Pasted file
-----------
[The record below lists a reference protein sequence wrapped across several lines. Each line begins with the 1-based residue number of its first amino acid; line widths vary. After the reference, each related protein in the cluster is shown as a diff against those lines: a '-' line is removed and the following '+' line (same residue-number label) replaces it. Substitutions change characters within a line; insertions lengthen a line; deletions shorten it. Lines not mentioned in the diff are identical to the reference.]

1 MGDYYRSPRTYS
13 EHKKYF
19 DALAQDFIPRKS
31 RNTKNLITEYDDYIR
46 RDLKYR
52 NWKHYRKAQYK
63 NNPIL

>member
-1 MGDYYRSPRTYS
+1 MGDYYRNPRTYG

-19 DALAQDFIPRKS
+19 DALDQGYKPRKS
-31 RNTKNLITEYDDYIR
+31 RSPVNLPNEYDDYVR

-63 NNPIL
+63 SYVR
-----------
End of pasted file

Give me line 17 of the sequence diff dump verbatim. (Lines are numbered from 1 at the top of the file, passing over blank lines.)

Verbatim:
+63 SYVR